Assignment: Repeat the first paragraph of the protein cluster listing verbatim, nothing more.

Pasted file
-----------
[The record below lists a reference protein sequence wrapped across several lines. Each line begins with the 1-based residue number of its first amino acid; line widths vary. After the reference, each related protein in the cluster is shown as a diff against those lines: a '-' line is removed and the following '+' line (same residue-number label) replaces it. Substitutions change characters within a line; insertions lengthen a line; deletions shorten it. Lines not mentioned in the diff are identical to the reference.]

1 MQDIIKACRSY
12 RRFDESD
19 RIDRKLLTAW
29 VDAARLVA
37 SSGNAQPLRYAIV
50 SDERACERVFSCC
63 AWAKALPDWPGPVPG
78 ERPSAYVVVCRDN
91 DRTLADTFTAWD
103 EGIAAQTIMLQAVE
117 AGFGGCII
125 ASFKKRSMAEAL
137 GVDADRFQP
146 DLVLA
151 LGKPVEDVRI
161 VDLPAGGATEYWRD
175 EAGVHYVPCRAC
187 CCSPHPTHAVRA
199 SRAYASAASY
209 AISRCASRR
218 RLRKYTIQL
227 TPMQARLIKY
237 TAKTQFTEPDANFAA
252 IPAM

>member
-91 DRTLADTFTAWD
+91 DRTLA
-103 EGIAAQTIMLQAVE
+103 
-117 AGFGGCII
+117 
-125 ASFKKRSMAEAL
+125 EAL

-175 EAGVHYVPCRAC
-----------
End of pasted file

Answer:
[The record below lists a reference protein sequence wrapped across several lines. Each line begins with the 1-based residue number of its first amino acid; line widths vary. After the reference, each related protein in the cluster is shown as a diff against those lines: a '-' line is removed and the following '+' line (same residue-number label) replaces it. Substitutions change characters within a line; insertions lengthen a line; deletions shorten it. Lines not mentioned in the diff are identical to the reference.]